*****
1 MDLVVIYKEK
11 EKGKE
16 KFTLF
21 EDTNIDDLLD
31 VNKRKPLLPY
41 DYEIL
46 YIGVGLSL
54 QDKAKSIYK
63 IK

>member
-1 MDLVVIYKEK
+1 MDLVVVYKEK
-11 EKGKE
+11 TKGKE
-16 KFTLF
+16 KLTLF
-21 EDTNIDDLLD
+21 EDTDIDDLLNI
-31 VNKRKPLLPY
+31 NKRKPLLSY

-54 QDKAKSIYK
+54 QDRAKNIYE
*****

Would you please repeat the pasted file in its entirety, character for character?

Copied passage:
1 MDLVVIYKEK
11 EKGKE
16 KFTLF
21 EDTNIDDLLD
31 VNKRKPLLPY
41 DYEIL
46 YIGVGLSL
54 QDKAKSIYK
63 IK

>member
-1 MDLVVIYKEK
+1 MDLVVVYKEK
-11 EKGKE
+11 TKGKE
-16 KFTLF
+16 KLTLF
-21 EDTNIDDLLD
+21 EDTDIDDLLNI
-31 VNKRKPLLPY
+31 NKRKPLLSY

-54 QDKAKSIYK
+54 QDRAKNIYE